Face of Defense: Marine Gives Gift of Life to Brother
By Lance Cpl. Robert C. Frenke, USMC
Special to American Forces Press Service
CAMP FOSTER, Japan, Feb. 26, 2008 Cameron Bonner’s life was in danger, and his best hope for survival came from a U.S. Marine stationed at this Okinawa base.
Marine Corps 1st Lt. Austin Bonner, left, visits with his brother, Cameron Bonner, in Los Angeles. The lieutenant donated a kidney to his brother, who suffers from lupus. Courtesy photo
(Click photo for screen-resolution image);high-resolution image available.
Cameron’s brother, Marine Corps 1st Lt. Austin Bonner, is the training officer for Marine Air Support Squadron 2, Marine Air Group 18, 1st Marine Aircraft Wing. He is one of two siblings who were found to be perfect matches as potential kidney donors for Cameron, who was diagnosed in 1998 with lupus, a disease that causes the body’s immune system to attack healthy cells.
The other match, brother Marty Bonner, donated a kidney to Cameron in 2000. But that kidney failed in the fall of 2005, and Cameron’s options were dwindling. Doctors said he was not healthy enough that year to receive a kidney transplant from Austin. Over the next two years, Cameron suffered through having his blood filtered three times a week in a procedure called dialysis.
In Cameron’s case, the disease attacked both kidneys, causing them to fail in 2000. Since his diagnosis, he’s had a brain hemorrhage, a stroke and two open-heart surgeries.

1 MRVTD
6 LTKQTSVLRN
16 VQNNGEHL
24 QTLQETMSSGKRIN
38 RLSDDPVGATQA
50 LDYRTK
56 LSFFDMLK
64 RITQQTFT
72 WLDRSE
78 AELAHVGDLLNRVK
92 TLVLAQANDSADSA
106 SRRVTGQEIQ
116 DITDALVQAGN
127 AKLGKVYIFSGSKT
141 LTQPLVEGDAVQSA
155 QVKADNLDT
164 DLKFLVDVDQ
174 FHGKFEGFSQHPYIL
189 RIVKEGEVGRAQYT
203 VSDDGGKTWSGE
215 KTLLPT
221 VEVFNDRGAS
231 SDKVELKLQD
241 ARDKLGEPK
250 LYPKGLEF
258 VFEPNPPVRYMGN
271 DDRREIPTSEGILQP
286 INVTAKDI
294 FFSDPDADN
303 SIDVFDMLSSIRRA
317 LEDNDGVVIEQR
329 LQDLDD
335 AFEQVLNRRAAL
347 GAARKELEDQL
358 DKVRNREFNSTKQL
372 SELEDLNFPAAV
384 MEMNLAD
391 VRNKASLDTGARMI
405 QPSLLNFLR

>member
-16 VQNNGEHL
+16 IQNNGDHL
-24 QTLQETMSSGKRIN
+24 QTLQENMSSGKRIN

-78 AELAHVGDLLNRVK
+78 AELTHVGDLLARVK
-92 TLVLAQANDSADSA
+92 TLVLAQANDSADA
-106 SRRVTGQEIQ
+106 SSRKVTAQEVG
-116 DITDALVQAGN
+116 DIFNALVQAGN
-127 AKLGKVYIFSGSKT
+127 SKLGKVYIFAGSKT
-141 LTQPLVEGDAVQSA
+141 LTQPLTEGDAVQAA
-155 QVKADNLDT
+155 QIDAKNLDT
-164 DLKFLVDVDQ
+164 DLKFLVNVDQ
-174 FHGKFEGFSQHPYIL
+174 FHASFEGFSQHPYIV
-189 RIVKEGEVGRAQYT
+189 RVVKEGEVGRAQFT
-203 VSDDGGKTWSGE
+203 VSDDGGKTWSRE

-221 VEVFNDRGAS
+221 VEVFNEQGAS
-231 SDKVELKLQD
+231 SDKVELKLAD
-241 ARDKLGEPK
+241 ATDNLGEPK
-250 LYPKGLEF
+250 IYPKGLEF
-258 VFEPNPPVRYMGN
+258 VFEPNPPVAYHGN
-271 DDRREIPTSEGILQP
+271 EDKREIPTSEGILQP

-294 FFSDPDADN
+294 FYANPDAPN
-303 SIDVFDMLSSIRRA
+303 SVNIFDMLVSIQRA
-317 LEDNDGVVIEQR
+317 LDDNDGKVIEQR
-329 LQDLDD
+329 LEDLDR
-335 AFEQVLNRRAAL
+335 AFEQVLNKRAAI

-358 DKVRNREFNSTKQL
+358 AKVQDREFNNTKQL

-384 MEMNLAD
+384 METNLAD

“His quality of life suffered,” Austin said. “He wasn’t able to do a lot. While he was going through dialysis, he couldn’t eat certain foods or drink too much water, and he was tired all the time.”
Once doctors said Cameron was healthy enough to undergo another transplant surgery in 2007, Austin flew home to meet his brother. With his wife’s support and his command’s consent, Austin flew to Los Angeles to undergo the surgery at the Cedars-Sinai Medical Center on Jan. 15.
“His family is very close,” said Amy Bonner, Austin’s wife of 10 years. “I was very honored and proud to know he cared and loved his brother enough to give him another chance at life.”
Before going into surgery, Austin and his wife prepared their son, Andrais, 7, and daughter, Avery, 4, for their father’s upcoming procedure.
“My son was a little more sensitive to me going to the hospital, since he’s a little older,” Austin said. “Our son had a grandmother who passed away, and all he knew was she went to the hospital and died.”
“We reassured him by letting him know that daddy’s going to be fine,” Amy added. “He’s giving a piece of himself to save Uncle Cam. Basically, we talked with them and prayed with them a lot.”
After more than 12 hours of surgery, Austin came out with one less kidney and Cameron with a renewed chance.
“I felt relief when I saw Austin,” Amy said. “To have your husband and brother-in-law in surgery is hard. We were worried about both of them. We were praying to God that the kidney would take, that it will be healthy. Austin did well, and then we were all waiting for Cameron to finish up. He came out, and we got the news that everything went well. By 10 p.m. we were all jumping for joy.”
The doctors released Austin from the hospital Jan. 17, and Cameron on Jan. 19. Austin gave his brother the gift of life, and his wife and others believe he would go through anything for anyone.
“Austin is always putting other people first,” Amy said. “He doesn’t worry about himself. He didn’t care about any of the potential problems; it didn’t matter what he had to go through to help his brother. His brother means the world to him.”
Since the operation, Cameron has had some complications, but the Bonner family and doctors are optimistic about his kidney. Cameron and Austin are doing well.
“I’ve learned from this situation,” Austin said. “A lot of people have expressed their gratitude, and sent out their prayers. It was all worth it just to have my brother.”
(Marine Corps Lance Cpl. Robert C. Frenke serves at Marine Corps Base Camp Butler, Japan.)